Greetings from Phnom Penh!
I have to admit, I wasn’t even sure that I would make it into Cambodia given that when I arrived at Perth International Airport, the lady at the check-in counter said that I couldn’t travel on a one-way ticket without proof of onward travel. I immediately panicked thinking that my sojourn was already over before it began, but luckily my cool-as-a-cucumber hubby reminded me that I had already booked travel to Chiang Mai. I hadn’t heard of this rule before and from what I read afterwards, it seems to be contingent on the airline (and sometimes even the customer service person), so if you are travelling on a one-way ticket, make sure to have your bases covered beforehand! Needless to say, while flying over to Phnom Penh, I had mentally prepared myself to be refused entry into the country (you have to get a visa on arrival if you’re planning on staying beyond 30 days in Cambodia). But here I am: already a victim to South-East Asia’s relentless humidity.
As I sat on the plane, waiting for it to take off, I started feeling a bit sorry for myself. I had just said goodbye to the hubby, although we called it a ‘soft’ goodbye because he will be joining me in Phnom Penh for the long weekend to help settle me in. So even though I knew I would see him in a few days, the enormity of what I was doing began to set in. Granted, going overseas for 6 months is not a massive ordeal by ordinary standards; however, it is a massive ordeal for me. I had never spent this much time overseas, and, more importantly, I had never been apart from the hubby for this long before. This wasn’t massive, this was momentous.
Why did I want to do this again?
I’m not sure if you know this by now, but I’m a huge believer in signs. I’m one of those people who believe that seeing the same number everywhere means something (don’t ask me what though). In Flåm, Norway, during a period of soul-searching (yes, I said ‘soul-searching’), I saw a poster with the words: YOU ARE EXACTLY WHERE YOU ARE MEANT TO BE. Any other normal person would have walked past this poster without a second thought. Me? I was strangely comforted and reassured by these words. Surely, it had to be a sign from the cosmic universe.
So, as the plane sat on the tarmac, engines whirring, flight attendants scurrying down the aisle and closing the overhead lockers, I sat in my seat and tried to blink away the tears. And then I heard it, softly at first and gradually getting louder. It was the melodic strains of a song, a familiar song: ‘Porcelain’ by Moby.
I’m not sure if I’ve told you about my ‘Moby moment’. To provide some context, one of my favourite books is The Beach by Alex Garland, and Leonardo DiCaprio plays the protagonist, Richard, in the adapted film version directed by Danny Boyle—it’s the ultimate armchair travel movie, if you ask me. The song ‘Porcelain’ is on the film’s soundtrack (a close runner-up to Baz Luhrmann’s Romeo and Juliet for best soundtrack) and whenever I listen to it, I am reminded of paradise: an ideal that Richard eventually realises does not exist. But far from ‘Porcelain’ serving as a reminder of the realities of life, I always find myself thinking about the first half of the film which I think perfectly encapsulates travel: freedom, exploring, searching, discovering—possibilities that have yet to reveal themselves.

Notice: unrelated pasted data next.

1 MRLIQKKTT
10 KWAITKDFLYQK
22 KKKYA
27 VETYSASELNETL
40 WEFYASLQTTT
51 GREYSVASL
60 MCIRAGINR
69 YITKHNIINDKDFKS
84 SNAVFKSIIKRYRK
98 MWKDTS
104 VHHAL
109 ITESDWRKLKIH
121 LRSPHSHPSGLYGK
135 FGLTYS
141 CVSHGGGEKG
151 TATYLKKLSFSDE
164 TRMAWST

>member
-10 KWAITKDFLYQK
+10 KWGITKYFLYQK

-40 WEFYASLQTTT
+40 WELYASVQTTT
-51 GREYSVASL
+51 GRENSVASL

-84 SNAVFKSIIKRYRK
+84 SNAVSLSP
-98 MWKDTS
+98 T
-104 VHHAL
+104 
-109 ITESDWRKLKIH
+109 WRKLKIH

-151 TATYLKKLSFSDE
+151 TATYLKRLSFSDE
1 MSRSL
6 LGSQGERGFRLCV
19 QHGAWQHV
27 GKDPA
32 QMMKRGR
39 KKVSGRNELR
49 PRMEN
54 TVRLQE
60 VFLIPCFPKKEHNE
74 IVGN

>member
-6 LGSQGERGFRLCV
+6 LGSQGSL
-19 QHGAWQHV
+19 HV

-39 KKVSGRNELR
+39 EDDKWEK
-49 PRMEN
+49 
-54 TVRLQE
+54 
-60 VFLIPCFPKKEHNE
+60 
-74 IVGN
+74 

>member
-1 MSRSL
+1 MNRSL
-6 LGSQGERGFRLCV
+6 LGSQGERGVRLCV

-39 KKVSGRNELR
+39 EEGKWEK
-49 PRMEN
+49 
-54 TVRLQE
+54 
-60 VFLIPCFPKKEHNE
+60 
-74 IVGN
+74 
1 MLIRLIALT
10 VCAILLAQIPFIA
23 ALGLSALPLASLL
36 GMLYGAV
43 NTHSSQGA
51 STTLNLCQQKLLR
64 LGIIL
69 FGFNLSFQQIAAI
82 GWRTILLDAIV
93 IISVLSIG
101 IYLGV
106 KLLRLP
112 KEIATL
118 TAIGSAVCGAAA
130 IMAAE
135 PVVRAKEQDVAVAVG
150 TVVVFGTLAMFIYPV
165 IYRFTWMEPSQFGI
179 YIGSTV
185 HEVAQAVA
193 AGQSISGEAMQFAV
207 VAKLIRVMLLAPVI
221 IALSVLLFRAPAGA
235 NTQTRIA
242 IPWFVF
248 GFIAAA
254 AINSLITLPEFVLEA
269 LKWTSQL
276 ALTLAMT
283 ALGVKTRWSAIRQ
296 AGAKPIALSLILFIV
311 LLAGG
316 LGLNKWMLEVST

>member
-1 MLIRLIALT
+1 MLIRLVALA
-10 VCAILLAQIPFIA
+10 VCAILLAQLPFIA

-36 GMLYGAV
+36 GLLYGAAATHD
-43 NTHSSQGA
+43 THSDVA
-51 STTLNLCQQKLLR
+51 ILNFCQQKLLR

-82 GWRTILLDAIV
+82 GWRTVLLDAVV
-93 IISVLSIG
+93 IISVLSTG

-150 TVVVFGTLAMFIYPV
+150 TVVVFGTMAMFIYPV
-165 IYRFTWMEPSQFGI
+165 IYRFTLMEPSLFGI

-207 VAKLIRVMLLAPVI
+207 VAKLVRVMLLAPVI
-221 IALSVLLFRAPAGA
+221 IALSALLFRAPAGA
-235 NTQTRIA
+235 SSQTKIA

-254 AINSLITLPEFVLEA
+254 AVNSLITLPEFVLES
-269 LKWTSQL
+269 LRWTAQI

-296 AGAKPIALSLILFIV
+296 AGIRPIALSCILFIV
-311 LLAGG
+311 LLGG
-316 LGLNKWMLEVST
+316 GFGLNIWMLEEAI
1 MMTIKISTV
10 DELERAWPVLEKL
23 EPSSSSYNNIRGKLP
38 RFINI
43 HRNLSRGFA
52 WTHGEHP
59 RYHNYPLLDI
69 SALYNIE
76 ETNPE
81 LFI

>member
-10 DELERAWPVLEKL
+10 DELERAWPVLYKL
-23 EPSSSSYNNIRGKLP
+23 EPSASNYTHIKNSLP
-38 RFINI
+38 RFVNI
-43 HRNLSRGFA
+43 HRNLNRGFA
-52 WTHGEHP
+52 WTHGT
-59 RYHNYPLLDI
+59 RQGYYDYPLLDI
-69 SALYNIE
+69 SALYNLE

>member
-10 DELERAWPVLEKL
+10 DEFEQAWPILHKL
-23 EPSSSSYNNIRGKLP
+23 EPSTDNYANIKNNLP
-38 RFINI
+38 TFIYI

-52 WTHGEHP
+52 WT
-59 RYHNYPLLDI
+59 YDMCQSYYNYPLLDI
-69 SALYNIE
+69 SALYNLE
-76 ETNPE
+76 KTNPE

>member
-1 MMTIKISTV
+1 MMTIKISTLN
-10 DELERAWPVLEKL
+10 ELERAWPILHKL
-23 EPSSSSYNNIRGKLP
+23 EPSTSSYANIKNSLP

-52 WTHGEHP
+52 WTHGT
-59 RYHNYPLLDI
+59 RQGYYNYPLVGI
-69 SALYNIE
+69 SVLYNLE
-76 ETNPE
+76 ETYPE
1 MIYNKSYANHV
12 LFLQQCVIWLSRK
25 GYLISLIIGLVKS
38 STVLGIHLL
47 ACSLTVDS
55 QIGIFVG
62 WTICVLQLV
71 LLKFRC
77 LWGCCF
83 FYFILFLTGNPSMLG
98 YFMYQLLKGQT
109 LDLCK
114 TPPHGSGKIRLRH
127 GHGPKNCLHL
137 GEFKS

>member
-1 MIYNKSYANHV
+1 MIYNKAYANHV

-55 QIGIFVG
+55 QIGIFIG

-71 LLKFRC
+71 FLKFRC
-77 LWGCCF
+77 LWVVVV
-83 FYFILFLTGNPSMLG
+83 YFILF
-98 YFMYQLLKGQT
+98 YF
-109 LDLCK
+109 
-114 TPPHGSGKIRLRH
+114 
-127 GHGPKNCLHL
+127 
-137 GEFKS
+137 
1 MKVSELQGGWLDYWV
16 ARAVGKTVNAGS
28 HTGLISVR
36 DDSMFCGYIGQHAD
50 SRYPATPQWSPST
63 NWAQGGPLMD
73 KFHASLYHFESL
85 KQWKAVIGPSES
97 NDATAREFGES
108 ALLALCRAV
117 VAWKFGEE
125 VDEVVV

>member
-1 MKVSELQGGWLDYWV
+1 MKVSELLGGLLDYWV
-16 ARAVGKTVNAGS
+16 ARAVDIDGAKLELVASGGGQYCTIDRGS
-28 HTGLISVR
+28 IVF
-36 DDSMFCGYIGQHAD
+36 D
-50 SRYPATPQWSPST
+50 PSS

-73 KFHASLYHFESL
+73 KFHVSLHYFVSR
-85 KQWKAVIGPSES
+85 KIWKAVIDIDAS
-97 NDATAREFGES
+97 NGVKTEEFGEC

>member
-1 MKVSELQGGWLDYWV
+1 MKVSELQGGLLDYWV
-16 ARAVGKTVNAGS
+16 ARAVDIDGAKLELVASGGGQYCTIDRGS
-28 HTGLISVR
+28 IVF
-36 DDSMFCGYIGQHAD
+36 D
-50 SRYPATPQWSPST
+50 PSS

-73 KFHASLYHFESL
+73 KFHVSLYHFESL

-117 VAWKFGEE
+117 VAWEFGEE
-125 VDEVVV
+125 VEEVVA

I call quintessential travel moments my ‘Moby moment’ and hearing this song at this particular time was symbolic and reaffirming: I was going to chase my Moby moment.
On my first day in Phnom Penh, I got up and did some work in my brother’s apartment, and, to be completely honest, I felt a bit out of sorts. I fell in love with Phnom Penh the last time I was here, but this time, although it had only been a day, I saw it in a new light, like a relationship coming out of the honeymoon phase. It dawned on me that my time here won’t solely be about hitting the sights and finding the best places to eat and drink. I need to navigate this city and know when someone is trying to rip me off. I need to work out where to buy groceries and where the closest pharmacist is for when I’m feeling under the weather. I need to find out where I can find quality coffee for the lowest price. I need take off my rose-tinted tourist glasses and live here. I need to see this city from the inside out. It’s nerve-wracking, it’s exciting, it makes me feel like I’m starting at point zero all over again, but yet I also feel like this is where I’ve always wanted to be. All of the emotions, right?
After we had moved to Perth, I often got asked if I felt homesick for Melbourne, and I always said that I miss the people in it, but I haven’t felt homesick for the place. However, I feel that I might get homesick while in Phnom Penh: homesick for the creature comforts of life back home, the coffee shop just around the corner, the sprawling park across the road, the clean air and vibrant blue skies, and, of course, the hubby.
I don’t think Richard in The Beach could have summed it up any better:
I still believe in paradise. But now at least I know it’s not some place you can look for. Because it’s not where you go. It’s how you feel for a moment in your life when you’re a part of something. And if you find that moment…it lasts forever.